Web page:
LADY Gaga has no problem living her truth – and revealing it.
While he won the Patron of Artists Awards of the SAG-AFTRA Foundation for the third time on Thursday evening in Beverly Hills, the A star Is Born Actor urged Hollywood to provide better psychiatric care for people in the entertainment industry.
Her righteous comments came when her house was threatened by rapidly spreading fires that reportedly destroyed the homes of other celebrities, including Caitlyn Jenner.
In a nearly 25-minute speech, she explained her own "psychological crisis," which prompted her to seek professional help after being overwhelmed with work commitments.
"I noticed that I was staring into space and would fail for seconds or minutes," Gaga recalls.
"I would see lightning fast things that tormented me. Experiences left in my brain: "I'll deal with you later," because my brain has protected me, as science teaches us. These were also symptoms of dissociation and PTSD, and I did not have a mental health support team. "
She explained that her struggles "later turned into chronic physical pain, fibromyalgia, panic attacks, acute trauma reactions and debilitating mental spirals that included suicidal thoughts and masochistic behavior."
Gaga, open to survivors of sexual assault, suggested that SAG-AFTRA, as a partner of its Born The Way Foundation, implement mental health programs for union members. She even said that she would make an indefinite donation to start the initiative.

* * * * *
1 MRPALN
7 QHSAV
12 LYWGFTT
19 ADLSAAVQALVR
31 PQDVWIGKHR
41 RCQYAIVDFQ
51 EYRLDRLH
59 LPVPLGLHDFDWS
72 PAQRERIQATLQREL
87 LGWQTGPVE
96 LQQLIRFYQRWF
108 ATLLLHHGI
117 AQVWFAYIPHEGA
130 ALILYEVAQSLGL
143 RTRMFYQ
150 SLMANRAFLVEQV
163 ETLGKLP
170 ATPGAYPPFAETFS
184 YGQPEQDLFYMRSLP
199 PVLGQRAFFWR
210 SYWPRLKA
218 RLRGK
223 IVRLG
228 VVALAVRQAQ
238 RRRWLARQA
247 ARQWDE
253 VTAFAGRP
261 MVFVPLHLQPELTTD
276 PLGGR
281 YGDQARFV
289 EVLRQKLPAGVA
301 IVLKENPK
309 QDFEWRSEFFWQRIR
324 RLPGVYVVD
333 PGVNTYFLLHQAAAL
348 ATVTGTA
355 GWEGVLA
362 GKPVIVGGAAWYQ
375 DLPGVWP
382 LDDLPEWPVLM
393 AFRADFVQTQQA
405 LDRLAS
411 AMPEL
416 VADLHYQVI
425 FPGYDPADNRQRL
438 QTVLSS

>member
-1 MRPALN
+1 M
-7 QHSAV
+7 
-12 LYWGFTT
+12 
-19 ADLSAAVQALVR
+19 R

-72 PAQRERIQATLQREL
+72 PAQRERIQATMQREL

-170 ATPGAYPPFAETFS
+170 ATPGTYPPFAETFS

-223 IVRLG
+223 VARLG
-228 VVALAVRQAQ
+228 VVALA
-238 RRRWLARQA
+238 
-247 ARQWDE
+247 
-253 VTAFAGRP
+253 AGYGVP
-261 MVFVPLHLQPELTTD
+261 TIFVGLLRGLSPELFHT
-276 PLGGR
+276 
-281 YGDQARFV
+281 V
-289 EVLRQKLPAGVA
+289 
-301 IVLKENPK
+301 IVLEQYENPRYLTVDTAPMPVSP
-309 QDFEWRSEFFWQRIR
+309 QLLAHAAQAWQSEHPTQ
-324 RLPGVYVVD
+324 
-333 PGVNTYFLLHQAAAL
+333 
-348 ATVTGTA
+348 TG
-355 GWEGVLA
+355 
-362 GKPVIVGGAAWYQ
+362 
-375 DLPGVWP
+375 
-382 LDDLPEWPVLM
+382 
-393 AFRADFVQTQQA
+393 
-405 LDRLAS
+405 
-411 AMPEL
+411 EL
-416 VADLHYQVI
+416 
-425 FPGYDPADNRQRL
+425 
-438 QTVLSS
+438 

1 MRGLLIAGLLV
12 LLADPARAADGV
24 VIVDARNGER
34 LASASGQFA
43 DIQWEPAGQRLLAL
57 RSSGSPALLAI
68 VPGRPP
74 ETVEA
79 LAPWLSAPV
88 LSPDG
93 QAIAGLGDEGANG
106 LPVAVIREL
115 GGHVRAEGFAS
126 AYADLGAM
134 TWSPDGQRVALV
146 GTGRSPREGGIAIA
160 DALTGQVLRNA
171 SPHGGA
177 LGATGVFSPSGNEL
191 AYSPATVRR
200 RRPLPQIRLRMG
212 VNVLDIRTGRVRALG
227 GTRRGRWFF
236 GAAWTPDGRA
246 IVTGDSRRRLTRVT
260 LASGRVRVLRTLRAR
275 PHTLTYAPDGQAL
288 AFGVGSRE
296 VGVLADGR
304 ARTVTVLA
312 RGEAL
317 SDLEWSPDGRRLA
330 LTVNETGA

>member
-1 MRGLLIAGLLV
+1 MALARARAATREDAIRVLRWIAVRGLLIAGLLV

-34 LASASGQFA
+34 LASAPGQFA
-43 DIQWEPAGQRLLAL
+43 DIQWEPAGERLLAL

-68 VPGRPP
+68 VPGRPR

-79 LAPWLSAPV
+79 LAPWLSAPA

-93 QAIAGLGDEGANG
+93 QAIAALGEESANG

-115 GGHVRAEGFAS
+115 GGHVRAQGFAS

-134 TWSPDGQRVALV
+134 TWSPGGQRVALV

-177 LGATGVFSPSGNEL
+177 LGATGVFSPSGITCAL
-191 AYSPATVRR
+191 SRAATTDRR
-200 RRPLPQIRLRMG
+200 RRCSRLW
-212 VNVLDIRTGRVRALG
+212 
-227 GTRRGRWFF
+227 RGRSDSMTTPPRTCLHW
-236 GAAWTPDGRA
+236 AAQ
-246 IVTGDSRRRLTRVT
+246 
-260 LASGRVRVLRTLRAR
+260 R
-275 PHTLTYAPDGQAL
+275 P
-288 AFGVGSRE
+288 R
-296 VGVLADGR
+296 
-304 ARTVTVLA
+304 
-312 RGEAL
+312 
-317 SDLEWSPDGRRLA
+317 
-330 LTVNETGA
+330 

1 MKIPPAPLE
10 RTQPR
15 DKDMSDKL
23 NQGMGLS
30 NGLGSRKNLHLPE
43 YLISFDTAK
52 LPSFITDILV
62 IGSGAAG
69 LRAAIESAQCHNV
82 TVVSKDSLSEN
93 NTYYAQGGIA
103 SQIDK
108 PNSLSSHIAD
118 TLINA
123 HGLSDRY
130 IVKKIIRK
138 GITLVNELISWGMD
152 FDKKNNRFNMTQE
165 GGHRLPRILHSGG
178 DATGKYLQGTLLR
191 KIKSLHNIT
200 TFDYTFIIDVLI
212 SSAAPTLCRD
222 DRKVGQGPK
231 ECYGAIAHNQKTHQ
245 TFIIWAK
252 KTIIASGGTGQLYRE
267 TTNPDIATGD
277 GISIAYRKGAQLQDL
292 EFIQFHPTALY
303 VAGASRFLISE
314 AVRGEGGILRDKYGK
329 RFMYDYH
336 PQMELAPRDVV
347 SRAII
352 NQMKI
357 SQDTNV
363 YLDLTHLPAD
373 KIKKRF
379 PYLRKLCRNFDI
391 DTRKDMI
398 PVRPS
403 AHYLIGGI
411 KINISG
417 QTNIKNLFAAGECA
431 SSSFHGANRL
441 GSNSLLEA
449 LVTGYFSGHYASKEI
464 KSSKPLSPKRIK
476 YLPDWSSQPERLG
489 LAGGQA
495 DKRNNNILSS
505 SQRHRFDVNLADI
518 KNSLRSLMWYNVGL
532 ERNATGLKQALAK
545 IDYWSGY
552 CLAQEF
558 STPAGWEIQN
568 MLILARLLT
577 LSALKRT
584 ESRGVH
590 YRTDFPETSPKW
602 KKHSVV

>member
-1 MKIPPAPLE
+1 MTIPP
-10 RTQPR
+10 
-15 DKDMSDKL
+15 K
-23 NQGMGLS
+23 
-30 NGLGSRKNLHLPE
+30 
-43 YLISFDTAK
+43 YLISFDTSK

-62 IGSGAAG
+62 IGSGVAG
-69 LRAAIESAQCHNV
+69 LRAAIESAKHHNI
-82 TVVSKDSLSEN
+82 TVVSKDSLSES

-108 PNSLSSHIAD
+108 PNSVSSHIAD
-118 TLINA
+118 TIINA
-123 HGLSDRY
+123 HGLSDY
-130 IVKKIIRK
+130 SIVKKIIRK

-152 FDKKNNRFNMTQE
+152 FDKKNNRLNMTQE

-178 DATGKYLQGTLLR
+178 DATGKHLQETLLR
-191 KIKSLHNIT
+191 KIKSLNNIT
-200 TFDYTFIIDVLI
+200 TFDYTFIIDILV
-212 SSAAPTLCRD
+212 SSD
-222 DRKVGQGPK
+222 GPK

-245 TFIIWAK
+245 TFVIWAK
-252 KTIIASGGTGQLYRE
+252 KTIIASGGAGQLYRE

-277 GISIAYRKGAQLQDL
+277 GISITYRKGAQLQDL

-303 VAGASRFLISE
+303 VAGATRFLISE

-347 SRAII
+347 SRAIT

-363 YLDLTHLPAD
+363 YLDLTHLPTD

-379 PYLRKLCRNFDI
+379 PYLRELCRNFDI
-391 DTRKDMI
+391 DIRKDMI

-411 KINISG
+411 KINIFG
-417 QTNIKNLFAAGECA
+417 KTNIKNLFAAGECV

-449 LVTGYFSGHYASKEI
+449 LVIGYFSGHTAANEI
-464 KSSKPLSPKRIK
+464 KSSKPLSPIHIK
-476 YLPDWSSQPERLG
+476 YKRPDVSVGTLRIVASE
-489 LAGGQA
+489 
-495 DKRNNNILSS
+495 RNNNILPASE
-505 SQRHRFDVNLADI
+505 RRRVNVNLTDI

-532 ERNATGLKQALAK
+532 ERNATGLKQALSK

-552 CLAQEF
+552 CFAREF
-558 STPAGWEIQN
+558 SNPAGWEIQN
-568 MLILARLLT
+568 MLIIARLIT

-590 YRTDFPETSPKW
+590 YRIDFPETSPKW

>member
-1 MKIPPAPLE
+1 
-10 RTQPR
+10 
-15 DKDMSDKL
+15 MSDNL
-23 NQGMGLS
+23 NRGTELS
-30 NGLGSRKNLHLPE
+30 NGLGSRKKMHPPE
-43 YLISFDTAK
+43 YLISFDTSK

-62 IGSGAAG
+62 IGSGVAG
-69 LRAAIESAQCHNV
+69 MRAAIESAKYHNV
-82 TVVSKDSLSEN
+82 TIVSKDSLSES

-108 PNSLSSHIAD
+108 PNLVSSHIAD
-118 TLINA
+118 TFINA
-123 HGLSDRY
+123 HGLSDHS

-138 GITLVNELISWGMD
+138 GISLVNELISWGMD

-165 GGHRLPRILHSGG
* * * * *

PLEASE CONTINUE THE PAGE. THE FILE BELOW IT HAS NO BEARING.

"I wish it had provided a system to protect and guide me, a system that would enable me to say no to the things I felt necessary, a system that would enable me to To keep me from working toxic environments with people who are seriously questionable, "Gaga said.
"There were days when I had problems or could not make it and I do not want that for other artists or anyone."
She ended her remarks with the statement, "Let's change the damned world!". Calling mental health a "crisis of epic proportions," she said, "We need to bring mental health to light, sharing our stories so that global mental health no longer lingers and festers in the dark."
"It's dangerous, and we know that because, among other things, shootings and violence took place. Recently, in Thousand Oaks, a veteran who was believed to have suffered from an untreated posttraumatic stress disorder was reported to be a mental health problem, "she added.
DO YOU KNOW OR EVERYONE, DO YOU KNOW HELP?
Contact Lifeline at 13 11 14 or the suicide call service at 1300 659 467 for 24/7 Australian counseling services.
Beyondblue (1300 22 4636) also offers 24-hour telephone support, online chat, resources and apps.